Mark G. Sheppard
With 69% of Americans supporting abortion as a U.S. Supreme Court opinion involving the overturning of Roe v. Wade becomes law, there has been a robust discussion about the implications of this ruling for abortion rights, and by extension women’s rights –however, what is often under-discussed is how consequential this potential ruling would be specifically for women of color. Following Roe, abortion services have been increasingly utilized by low-income women of color.
When evaluating the states that have existing trigger laws bans on abortion it can be somewhat obvious that many of these states are located within the conservative south, however what often gets overlooked is the extent to which this area is populated by Black Americans. The Black Belt in the American South stretches from East Texas up through the Carolinas, the exact same area that would have near or total bans on abortion.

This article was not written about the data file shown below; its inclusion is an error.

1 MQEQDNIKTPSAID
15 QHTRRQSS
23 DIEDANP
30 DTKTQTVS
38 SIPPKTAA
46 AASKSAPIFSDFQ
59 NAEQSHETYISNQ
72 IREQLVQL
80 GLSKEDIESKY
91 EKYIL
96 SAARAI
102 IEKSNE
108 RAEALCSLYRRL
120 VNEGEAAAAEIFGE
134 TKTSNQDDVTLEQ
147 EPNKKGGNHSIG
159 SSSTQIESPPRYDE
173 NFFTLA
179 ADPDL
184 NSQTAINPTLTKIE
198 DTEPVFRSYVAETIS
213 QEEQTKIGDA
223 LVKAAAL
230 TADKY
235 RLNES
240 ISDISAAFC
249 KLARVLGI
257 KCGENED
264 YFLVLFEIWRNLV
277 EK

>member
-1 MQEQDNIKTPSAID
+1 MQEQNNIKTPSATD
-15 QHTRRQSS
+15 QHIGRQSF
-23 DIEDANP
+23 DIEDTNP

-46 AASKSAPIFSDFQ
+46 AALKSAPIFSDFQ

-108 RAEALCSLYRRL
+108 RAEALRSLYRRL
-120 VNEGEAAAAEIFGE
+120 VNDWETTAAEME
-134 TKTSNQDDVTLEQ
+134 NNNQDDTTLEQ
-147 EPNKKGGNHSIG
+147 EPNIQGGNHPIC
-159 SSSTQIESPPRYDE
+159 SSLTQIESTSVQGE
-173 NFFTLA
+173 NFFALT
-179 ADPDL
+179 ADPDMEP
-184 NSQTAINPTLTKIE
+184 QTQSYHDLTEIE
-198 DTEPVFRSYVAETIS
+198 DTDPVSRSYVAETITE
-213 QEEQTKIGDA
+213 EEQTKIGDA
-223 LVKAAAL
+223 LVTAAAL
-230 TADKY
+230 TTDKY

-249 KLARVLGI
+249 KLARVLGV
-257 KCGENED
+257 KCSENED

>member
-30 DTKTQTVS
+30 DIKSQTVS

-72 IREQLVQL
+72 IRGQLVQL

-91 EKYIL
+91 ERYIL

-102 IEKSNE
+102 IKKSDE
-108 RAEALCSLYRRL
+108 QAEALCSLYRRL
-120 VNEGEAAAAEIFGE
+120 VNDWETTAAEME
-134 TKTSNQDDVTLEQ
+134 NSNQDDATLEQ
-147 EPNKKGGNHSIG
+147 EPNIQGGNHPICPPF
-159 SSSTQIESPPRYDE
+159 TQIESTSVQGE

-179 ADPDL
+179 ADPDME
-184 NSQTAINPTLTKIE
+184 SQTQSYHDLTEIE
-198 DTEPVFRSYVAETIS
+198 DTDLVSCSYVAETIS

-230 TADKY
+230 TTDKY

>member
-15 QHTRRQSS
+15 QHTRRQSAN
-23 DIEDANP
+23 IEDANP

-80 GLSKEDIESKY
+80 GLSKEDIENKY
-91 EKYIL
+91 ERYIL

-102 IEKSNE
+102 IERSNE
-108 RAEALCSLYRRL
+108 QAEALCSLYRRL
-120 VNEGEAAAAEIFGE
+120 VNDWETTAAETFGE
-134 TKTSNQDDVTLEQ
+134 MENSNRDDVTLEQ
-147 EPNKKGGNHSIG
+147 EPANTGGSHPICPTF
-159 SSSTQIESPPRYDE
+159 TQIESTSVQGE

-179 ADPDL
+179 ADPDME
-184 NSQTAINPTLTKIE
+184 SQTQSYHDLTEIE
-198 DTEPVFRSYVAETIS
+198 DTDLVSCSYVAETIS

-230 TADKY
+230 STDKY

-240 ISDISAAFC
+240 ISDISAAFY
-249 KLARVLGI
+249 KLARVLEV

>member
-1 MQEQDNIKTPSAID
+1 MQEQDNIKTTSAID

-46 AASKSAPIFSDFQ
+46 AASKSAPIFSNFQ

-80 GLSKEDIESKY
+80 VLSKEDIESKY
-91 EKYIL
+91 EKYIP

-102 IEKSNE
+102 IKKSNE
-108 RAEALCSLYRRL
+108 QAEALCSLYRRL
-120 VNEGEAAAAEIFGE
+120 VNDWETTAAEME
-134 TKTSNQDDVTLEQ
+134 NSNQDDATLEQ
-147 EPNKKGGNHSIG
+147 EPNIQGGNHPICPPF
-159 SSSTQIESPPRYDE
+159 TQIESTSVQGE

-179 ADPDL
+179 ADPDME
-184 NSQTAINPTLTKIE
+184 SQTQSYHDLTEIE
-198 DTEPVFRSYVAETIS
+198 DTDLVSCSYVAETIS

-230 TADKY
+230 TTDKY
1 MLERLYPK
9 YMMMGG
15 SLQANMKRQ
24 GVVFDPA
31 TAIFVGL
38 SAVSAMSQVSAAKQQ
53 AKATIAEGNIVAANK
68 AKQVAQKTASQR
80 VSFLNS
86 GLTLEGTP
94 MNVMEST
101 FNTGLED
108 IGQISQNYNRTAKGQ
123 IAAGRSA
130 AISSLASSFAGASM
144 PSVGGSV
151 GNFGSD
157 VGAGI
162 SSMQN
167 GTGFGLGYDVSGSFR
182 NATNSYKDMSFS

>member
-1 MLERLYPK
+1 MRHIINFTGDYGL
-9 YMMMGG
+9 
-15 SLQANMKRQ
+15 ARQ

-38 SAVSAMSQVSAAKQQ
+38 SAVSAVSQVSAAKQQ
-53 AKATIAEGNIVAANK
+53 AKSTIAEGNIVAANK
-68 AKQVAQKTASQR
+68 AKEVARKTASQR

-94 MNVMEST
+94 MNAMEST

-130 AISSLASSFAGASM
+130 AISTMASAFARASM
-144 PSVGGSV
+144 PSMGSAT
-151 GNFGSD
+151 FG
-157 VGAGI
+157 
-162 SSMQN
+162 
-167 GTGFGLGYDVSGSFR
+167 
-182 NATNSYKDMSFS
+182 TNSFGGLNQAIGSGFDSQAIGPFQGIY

Additionally, this same area already has troubling trends with respect to access to healthcare and maternal death. Taken collectively it becomes evident that the areas and the people who would be most affected, would be Black and Brown women living in the rural south, who already face discrimination in healthcare, where there are already higher rates of maternal death.
With a 6 to 3 Supreme Court, almost entirely insulated from the effects of public opinion, this opinion is quite concerning for those interested in abortion rights. But that conversation should not completely background the racial disparities that will result from this ruling. Because to be clear, this ruling would disproportionately affect diverse, working-class women of color in the Black Belt of the American south.